For my toddlers, ages 1½ and 4, sometimes the world seems like too much. Too much stimuli. Too many big emotions. The world just doesn’t make sense. Aggressiveness ensues in the form of hitting or throwing toys or stomping feet, and that i suggest a timeout. They need it, and I need it.

Many parenting gurus recommend one minute per year old. Four minutes appears like an eternity for my oldest.

Yet, for me, sometimes 37½ minutes is not nearly enough time alone. Sure, I can sit on a zafu and meditate for the reason that amount of time, but if I want to expand my self-care routine, the ticking clock is not on my side. I’ve barely any time for a facial mask, body dry brushing, Epsom-salts bath, a mani-pedi — and just what about using my new rose-quartz facial roller or that new apricot walnut-shelled body scrub?

Before motherhood, I lavished in weekly beauty self-care routines. I painted my nails. I deep-conditioned my hair. It had been a glorious, soul-nourishing ritual that I modified and perfected through the years, taking notes on what worked and just what didn’t. For an introvert, this time was crucial to helping me feel rejuvenated and able to take on the busyness of life and work.

Times have changed, but my intentions for self-care haven’t. For weeks, I’ve been looking at a review copy of Self-Care for Moms by Sara Robinson, MA, and thinking, I truly need to try one of these 150 ideas within the book. Then I’ll peek inside my to-do list and think, maybe not yet.

I might’ve kept checking butterflies on the book cover forever if it weren’t for a conversation I had with Lauren Ash, founder of Black Girl In Om, a website and podcast dedicated to promoting holistic wellness and helping women of color find their inner beauty. Gurus how she, as a busy entrepreneur, makes here we are at self-care. Her answer?

“You make here we are at it,” Ash says. “I used to approach it with the question, The way I find time for this? But now it’s like, How will the other things fit around the wellness?”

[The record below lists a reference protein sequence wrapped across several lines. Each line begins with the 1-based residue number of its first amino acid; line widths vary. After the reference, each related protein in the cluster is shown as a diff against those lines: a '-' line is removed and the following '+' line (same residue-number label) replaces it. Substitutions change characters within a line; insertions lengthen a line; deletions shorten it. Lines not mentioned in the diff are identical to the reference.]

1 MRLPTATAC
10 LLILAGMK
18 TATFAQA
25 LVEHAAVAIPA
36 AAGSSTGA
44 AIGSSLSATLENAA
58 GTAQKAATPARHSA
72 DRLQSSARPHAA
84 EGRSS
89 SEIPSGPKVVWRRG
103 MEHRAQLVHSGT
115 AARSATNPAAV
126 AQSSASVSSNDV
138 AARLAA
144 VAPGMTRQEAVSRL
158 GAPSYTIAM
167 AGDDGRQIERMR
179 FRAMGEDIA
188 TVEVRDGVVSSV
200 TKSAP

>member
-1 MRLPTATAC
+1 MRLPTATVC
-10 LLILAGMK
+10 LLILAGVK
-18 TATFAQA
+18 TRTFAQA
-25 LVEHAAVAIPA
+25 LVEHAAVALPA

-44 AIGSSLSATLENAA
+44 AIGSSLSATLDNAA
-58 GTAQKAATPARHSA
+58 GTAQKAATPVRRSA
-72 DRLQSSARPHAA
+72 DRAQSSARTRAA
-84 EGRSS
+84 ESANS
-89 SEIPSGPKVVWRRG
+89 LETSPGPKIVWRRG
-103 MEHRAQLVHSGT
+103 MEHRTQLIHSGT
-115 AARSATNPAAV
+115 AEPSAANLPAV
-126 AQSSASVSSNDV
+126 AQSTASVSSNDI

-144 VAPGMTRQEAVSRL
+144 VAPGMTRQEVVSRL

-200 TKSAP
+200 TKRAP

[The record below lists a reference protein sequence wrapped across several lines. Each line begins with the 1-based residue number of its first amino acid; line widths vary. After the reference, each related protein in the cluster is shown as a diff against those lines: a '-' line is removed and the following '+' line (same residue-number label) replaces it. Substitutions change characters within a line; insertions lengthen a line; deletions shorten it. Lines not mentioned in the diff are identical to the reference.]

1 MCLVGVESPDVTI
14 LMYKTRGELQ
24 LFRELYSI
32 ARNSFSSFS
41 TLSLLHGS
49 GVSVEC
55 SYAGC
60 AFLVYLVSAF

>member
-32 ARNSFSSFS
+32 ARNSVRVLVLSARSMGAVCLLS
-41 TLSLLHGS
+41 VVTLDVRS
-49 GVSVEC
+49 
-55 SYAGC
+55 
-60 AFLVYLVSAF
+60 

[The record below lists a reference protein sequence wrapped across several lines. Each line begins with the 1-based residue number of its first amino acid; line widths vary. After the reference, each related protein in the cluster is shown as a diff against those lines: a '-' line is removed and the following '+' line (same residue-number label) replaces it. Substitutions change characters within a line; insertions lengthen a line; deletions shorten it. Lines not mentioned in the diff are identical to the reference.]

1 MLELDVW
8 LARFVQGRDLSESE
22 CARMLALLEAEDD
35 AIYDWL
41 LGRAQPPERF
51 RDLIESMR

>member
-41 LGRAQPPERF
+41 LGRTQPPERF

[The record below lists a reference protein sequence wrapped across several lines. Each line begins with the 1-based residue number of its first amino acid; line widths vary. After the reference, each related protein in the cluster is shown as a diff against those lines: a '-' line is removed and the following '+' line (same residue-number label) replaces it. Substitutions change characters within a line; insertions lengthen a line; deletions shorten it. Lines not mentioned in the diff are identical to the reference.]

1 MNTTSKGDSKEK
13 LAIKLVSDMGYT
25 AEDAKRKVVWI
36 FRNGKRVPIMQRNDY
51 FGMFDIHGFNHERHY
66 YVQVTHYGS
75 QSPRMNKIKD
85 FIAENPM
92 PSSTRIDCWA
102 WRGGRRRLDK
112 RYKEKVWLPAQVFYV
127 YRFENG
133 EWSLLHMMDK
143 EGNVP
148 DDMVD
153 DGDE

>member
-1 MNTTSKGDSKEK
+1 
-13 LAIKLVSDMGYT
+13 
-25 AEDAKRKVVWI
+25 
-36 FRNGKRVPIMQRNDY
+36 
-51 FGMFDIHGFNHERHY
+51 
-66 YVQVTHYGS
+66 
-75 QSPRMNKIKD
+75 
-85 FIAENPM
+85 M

So I heeded Ash’s advice to reprioritize my wellness and self-care routines, and dug into Robinson’s book for advice. Robinson commences with a reality check for moms about what self-care is, what it isn’t, and how to overcome the barriers to integrating wellness activities to your days.

She then suggests ways to reinvent self-care: Ways to be spontaneous, strategies for including the kids, and even multitasking activities, like hearing music or a podcast while you clean or watch your kid’s swim class, or carrying out a craft while watching Finding Nemo (again).

Paging through the book, I found other suggestions, for example go to a nursery to look at flowers, cuddle together with your kids, or do a mani-pedi lunch with a friend, and I started to understand that maybe the biggest lesson I desired was to rethink my self-care routine. Just last month I enjoyed a mani-pedi while on vacation to visit my friend, and last week I saw my college girlfriends for a hot-yoga class. It doesn’t always need to be baths and facial rollers and smoothing serums.

There may be times where I can revisit my extended routine, body scrub and all, but even a walk in a garden or the woods can be part of my self-care methods. My weekly calls to a good friend during our commute counts. The moments I stop and spot the beauty of the trees or the kindness of the barista adds to my gratitude practice, as Robinson suggests in her own 5-Minute Activities chapter.

It’s a relief to approach self-care in this new lens, and know that the timeouts I take might help me feel more balanced with whatever tools or techniques I try. And, thankfully, the shelf-life on the body scrub gives me sufficient time to consider it for the next round.